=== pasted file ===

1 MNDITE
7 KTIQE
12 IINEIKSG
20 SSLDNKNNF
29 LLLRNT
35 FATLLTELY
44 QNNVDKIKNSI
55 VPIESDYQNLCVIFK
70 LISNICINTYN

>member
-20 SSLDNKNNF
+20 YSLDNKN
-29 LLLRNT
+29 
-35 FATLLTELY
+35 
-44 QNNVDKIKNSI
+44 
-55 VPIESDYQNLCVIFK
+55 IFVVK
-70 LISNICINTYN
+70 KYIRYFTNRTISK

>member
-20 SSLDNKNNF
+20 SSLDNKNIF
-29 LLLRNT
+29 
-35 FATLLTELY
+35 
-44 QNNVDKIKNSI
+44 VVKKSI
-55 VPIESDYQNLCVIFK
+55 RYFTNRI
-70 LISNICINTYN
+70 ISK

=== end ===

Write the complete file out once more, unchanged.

1 MNDITE
7 KTIQE
12 IINEIKSG
20 SSLDNKNNF
29 LLLRNT
35 FATLLTELY
44 QNNVDKIKNSI
55 VPIESDYQNLCVIFK
70 LISNICINTYN

>member
-20 SSLDNKNNF
+20 YSLDNKN
-29 LLLRNT
+29 
-35 FATLLTELY
+35 
-44 QNNVDKIKNSI
+44 
-55 VPIESDYQNLCVIFK
+55 IFVVK
-70 LISNICINTYN
+70 KYIRYFTNRTISK

>member
-20 SSLDNKNNF
+20 SSLDNKNIF
-29 LLLRNT
+29 
-35 FATLLTELY
+35 
-44 QNNVDKIKNSI
+44 VVKKSI
-55 VPIESDYQNLCVIFK
+55 RYFTNRI
-70 LISNICINTYN
+70 ISK